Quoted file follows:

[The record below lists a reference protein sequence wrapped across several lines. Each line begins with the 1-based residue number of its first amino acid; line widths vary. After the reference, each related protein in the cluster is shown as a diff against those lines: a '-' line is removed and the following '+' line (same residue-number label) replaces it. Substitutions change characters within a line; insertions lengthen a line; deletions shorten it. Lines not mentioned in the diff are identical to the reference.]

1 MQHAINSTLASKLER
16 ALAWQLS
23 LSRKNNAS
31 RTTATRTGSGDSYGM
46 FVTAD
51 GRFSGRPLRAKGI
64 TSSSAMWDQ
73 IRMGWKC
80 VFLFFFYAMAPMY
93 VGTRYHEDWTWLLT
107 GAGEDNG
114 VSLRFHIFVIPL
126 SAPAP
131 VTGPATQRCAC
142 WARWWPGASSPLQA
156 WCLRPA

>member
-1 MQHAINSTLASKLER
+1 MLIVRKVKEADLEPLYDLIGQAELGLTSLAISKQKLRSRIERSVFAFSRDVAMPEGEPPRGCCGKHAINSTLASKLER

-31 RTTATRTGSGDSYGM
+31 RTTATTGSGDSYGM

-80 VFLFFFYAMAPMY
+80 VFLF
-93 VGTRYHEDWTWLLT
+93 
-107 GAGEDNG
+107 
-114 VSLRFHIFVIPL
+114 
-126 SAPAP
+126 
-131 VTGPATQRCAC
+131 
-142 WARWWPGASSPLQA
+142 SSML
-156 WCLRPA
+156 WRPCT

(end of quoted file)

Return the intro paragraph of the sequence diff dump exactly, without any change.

[The record below lists a reference protein sequence wrapped across several lines. Each line begins with the 1-based residue number of its first amino acid; line widths vary. After the reference, each related protein in the cluster is shown as a diff against those lines: a '-' line is removed and the following '+' line (same residue-number label) replaces it. Substitutions change characters within a line; insertions lengthen a line; deletions shorten it. Lines not mentioned in the diff are identical to the reference.]